China Doll is â€" on paper â€" a hit show, with its headline star bringing in high weekly grosses that will likely see the play recoup. But in the long term that should not be the only way to judge the success of a production.Teleprompters and earpieces are changing theatre, and not necessarily for the better

Monday, 8 February 2016

SwiftKey launches symbol-based communication app for people who are non-verbal

Any technology that can improve peoples lives is always a technology that will be championed by us here, and if it is helping people with learning or speech difficulties then that is more incentive for us to bring it to our readers. This is current available on the google store for android devices and we are stating now that this should be on apple devices as soon as possible, the original article can be found on the verge website.

SwiftKey, the predictive smartphone keyboard company, wants to help people who are non-verbal communicate with others. The company launched an experimental symbol-based assistive app today called SwiftKey Symbol, which it says can be used to build sentences using images. SwiftKey staff who have family members with autism spectrum disorder came up with the idea for the tool, according to the company's blog.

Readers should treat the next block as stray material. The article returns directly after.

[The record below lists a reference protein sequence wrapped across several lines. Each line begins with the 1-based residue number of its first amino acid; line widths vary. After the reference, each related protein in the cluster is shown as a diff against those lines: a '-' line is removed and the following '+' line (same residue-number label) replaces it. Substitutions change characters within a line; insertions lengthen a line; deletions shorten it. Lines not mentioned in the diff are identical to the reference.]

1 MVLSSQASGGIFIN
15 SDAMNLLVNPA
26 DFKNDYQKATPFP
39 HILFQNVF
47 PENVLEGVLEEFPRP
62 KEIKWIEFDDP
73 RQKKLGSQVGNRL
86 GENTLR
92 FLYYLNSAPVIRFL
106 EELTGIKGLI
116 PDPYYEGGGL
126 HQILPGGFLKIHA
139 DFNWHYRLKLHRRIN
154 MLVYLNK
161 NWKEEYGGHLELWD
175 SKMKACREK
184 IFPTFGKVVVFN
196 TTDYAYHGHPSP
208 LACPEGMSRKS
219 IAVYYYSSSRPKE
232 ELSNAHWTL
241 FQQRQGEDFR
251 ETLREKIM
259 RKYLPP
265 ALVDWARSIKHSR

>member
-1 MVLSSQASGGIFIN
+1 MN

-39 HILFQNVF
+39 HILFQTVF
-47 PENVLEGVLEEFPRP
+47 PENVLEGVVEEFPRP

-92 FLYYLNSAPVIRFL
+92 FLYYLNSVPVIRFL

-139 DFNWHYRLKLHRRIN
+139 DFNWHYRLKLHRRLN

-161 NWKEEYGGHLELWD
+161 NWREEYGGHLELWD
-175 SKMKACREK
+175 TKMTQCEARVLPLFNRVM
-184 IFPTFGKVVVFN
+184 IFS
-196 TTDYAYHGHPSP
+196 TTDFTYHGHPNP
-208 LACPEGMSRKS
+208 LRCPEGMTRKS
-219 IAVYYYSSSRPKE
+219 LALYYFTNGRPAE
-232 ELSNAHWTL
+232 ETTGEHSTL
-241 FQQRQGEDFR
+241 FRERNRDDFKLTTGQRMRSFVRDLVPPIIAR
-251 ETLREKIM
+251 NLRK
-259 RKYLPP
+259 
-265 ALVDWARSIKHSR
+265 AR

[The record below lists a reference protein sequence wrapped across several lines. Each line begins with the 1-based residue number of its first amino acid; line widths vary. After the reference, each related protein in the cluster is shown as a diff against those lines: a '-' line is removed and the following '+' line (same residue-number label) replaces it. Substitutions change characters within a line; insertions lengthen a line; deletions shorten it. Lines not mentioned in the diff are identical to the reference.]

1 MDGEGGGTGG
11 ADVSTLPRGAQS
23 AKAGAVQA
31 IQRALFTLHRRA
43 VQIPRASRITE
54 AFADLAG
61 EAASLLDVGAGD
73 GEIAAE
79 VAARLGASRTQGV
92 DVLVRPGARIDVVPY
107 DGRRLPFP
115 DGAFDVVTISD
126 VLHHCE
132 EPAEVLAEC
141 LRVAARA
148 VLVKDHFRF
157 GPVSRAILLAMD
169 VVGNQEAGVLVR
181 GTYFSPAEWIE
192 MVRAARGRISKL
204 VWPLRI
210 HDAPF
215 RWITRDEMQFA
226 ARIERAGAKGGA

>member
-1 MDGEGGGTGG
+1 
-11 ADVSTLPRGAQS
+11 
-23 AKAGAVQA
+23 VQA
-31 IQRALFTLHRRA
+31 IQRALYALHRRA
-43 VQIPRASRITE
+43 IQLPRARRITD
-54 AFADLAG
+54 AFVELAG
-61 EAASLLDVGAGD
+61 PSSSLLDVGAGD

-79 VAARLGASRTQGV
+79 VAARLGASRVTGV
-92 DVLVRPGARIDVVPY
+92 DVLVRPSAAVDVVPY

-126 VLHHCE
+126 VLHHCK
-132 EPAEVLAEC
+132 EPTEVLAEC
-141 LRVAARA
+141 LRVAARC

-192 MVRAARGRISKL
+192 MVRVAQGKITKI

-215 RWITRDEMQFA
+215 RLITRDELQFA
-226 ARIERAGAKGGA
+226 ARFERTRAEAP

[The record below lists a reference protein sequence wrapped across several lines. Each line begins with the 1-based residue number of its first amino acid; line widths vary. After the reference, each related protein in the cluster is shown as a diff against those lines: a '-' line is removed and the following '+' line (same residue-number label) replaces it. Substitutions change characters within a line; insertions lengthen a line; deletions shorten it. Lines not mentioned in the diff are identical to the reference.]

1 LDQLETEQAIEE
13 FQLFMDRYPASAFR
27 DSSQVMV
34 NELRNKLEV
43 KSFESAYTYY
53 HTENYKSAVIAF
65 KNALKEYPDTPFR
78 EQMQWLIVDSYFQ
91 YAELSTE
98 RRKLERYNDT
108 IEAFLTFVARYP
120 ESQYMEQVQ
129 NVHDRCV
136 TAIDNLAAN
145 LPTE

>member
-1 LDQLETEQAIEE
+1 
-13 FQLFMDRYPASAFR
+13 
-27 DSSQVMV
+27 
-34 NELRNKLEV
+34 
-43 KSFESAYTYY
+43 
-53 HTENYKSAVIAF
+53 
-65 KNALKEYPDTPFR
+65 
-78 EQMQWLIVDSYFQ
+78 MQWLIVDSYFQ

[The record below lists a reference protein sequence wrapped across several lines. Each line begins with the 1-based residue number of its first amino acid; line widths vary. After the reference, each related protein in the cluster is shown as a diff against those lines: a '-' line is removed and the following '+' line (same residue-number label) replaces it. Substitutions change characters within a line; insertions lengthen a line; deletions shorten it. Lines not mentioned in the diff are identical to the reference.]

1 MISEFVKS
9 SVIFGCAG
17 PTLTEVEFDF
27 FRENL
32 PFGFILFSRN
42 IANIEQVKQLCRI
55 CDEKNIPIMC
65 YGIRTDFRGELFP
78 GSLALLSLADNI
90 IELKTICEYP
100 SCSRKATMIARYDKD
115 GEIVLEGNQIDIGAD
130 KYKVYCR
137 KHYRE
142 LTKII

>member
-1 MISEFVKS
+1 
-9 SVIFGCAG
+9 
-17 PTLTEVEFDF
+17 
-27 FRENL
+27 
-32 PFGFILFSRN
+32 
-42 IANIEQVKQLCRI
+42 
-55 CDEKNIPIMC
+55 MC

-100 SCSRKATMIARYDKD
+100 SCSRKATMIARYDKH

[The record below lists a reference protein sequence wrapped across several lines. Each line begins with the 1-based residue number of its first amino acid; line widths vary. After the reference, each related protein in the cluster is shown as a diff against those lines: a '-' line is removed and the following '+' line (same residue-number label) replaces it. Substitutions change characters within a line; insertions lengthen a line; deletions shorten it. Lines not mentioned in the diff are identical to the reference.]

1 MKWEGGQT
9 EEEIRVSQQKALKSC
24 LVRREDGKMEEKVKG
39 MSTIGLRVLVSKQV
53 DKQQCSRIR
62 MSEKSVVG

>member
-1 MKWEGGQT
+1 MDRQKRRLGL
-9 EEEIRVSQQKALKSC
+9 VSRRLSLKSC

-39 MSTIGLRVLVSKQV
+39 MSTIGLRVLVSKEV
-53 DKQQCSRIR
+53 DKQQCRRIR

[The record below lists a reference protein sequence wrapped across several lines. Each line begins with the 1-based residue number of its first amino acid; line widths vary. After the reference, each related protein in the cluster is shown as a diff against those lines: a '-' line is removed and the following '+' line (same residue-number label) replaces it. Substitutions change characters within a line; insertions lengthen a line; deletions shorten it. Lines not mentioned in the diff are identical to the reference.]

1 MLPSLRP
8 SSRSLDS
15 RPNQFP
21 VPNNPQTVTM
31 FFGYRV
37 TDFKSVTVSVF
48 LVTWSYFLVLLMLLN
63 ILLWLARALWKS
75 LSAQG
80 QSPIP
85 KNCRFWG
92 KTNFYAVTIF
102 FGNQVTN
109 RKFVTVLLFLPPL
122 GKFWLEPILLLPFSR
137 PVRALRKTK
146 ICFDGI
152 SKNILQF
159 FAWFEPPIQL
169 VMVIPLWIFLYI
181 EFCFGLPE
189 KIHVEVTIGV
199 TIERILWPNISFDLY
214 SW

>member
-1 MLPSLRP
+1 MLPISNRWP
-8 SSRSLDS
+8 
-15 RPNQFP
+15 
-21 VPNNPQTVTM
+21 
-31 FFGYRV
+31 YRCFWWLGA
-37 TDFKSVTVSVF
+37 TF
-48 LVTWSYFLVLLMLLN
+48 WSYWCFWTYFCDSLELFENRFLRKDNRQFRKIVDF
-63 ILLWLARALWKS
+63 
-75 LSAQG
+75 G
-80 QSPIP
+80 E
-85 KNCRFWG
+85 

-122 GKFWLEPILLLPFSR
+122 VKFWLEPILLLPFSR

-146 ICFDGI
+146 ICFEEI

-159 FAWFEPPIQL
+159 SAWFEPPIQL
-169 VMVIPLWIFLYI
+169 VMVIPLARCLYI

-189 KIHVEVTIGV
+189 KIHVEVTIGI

The app, which is free and available on Android, makes use of SwiftKey's predictive technology to suggest symbols that might be used to finish a sentence. Outside factors like the time of day or the day of the week will influence these predictions, the company says. Users can also add their own images and use audio playback to read out to sentence to others.

Symbol-based communication apps like this aren't new. Apps like Proloqui2Go and TouchChat also rely on pictograms to build sentences. But these tools can be expensive, and SwitKey says that its own take on the assistive app will be able to form sentences faster than the competition. "A lot of the current communication tools on the market are often too slow to select a particular image a child might choose," the company wrote on its blog. "We realized that SwiftKey’s core prediction and personalization technology â€" which learns from each individual as they use it â€" would be a natural fit for people on the autistic spectrum who respond particularly well to routine-based activity."



In the US, about two in 100 children have an autism spectrum disorder diagnosis. People with autism have varied needs, so it's possible that this app could enhance communication for some people. We haven't tried the app yet â€" but we're eager to see what it can do.